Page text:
- Visible hands launched its second accelerator cohort to support 51 underrepresented founders, three of whom are based in Philadelphia.
- In addition to going through the 14-week program, founders receive an initial $25,000 investment and have an opportunity to earn additional investments from the VC firm.
- There was a 56 percent increase in the number of applicants from the inaugural cohort in 2021.
Visible Hands, a pre-seed fund that supports underrepresented founders building tech startups, recently launched the second cohort of its accelerator program which will run until December.
Of the 51 entrepreneurs selected, over 70 percent identify as Black, African American and/or Latinx. The cohort includes Philadelphia-based founders Jeremiah De Leon, founder of Stroll; Nicodemus Reuben Madehdou, co-founder of JumpButton Studio; and Shannon Morales, founder of Tribaja.
“It’s not that there aren’t fantastic founders out there from this demographic, it’s just that we have to manufacture privilege around them,” Sumia Shaikh, marketing lead at Visible Hands, told The Plug.
“We knew that there were tons of programming out there that offered mentorship but lacked the actual wraparound services, company building and access to meaningful capital,” she said.
To reduce the barrier of entry, founders receive an initial investment of $25,000 for 2.5 percent equity. Founders also have a chance at earning additional investments up to $150,000 from the Visible Hands team during the 14-week program. Additional investments up to $150,000 can be made after the conclusion of the accelerator.
“I was lucky enough to interview hundreds of founders throughout the selection process, and I was constantly reminded that these aren’t just amazing underrepresented founders — they are amazing founders, period,” Tia Thomson, vice president and selection process lead at Visible Hands, said in a press release.
Finding a ‘tribe’ through the program
Shannon Morales is a Philadephia-based Afro-Latina and founder of Tribaja. Her company, named after a combination of the words tribe and trabaja (Spanish for work) is a DEI-focused tech talent recruitment platform. Morales built the tech for the platform and is using the $25,000 Visible Hands investment towards software development.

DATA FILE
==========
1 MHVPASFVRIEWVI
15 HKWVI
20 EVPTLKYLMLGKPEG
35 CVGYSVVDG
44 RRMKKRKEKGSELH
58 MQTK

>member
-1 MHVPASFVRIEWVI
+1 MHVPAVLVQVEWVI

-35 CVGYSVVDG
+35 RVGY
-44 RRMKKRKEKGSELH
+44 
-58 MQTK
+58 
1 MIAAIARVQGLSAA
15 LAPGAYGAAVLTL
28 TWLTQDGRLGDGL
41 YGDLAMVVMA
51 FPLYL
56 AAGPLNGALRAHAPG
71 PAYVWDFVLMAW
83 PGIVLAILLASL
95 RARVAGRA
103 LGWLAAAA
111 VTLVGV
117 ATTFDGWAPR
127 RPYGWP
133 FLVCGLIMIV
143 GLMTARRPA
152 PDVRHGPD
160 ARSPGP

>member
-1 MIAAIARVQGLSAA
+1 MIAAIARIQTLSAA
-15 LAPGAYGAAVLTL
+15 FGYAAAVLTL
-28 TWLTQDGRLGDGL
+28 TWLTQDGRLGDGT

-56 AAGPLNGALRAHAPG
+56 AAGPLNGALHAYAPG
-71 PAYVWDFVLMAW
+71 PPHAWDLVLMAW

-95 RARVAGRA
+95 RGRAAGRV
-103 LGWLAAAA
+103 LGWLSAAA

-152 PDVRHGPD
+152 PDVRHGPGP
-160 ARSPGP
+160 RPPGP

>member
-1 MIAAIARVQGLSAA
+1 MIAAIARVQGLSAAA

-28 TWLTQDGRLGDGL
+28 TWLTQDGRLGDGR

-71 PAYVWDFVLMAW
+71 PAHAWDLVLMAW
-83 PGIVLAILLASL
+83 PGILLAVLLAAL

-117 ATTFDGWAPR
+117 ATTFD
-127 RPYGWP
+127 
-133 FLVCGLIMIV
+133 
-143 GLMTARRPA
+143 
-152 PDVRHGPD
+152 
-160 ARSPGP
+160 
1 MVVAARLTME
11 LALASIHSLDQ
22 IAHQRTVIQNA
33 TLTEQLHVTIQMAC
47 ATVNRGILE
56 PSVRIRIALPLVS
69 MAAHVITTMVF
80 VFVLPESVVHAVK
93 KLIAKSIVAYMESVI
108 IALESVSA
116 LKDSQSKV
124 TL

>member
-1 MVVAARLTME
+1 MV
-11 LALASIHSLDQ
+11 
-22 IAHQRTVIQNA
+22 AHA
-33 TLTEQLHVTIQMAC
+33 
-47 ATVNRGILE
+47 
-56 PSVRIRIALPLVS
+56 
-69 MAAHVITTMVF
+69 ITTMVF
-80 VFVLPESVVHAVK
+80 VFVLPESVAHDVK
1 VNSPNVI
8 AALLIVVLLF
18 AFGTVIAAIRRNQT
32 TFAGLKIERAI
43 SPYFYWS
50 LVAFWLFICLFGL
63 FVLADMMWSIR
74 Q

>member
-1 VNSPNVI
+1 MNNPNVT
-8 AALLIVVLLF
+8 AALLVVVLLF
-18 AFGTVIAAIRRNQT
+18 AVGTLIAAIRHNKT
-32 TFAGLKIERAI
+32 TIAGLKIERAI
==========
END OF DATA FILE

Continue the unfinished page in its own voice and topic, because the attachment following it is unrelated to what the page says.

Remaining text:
The Visible Hands program is not Morales’ first stint in an accelerator. She previously participated in an idea-stage accelerator, Philly Startup Leaders, and Lighthouse Labs, an accelerator focusing on early-stage tech startups from which she received $20,000 in capital.
“I utilize the accelerators to help bring me through different stages of my entrepreneurial journey because not many people like me are going through this. It’s hard to find that community, that tribe,” Morales told The Plug.
In addition to peer-to-peer support and mentorship, she is using the Visible Hands program to support her through Tribaja’s next phase of raising capital and meeting VCs, something that Morales does not have experience with.
“They don’t have to be a social impact fund, but I do want them to understand that Tribaja can be a for-profit business that does good and not see that as a hindrance to giving them returns on their investment,” she said.
Tribaja’s latest initiative and a homage to Hispanic Heritage Month is a program to upskill 20 Latinas in Philadelphia through a scholarship for a tech certification program and placement in a workplace that Tribaja has partnered with.
Continued growth at Visible Hands
Visible Hands’ second cohort had only about a three percent acceptance rate, according to Managing Partner Daniel Acheampong.
“We see this as an opportunity to do even more, to scale our work and raise more capital to ensure that we’re supporting these founders,” Acheampong told The Plug.
Interest in the Visible Hands accelerator has grown since its inaugural 2021 cohort. This year, 1,418 applications were submitted, a 56 percent increase from the previous cohort.
Four of the 2021 cohort participants were female founders based in Philadelphia. Isoken Igbinedion and Simon Kendle, co-founders of Parfait, a platform that uses AI to customize wigs, worked on the company during their Wharton MBA program at the University of Pennsylvania.
One of the three co-founders of Visible Hands, Daniel Acheampong, also attended the University of Philadelphia before launching the venture capital firm in 2020.
Visible Hands recently closed an oversubscribed Fund I at $10.5 million which it used to invest in entrepreneurs, including the Parfait team from its first accelerator program. Parfait has since secured a $5 million seed investment led by Upfront Ventures. Several other companies who have gone through the accelerator are fundraising or have closed their pre-seed round.
“We’re investing in the people, not just their ideas. At this stage, ideas will change. They’re supposed to change,” Shaikh said. “We believe that if you bet on the right founder and you give them the resources that they need to succeed, they will succeed.”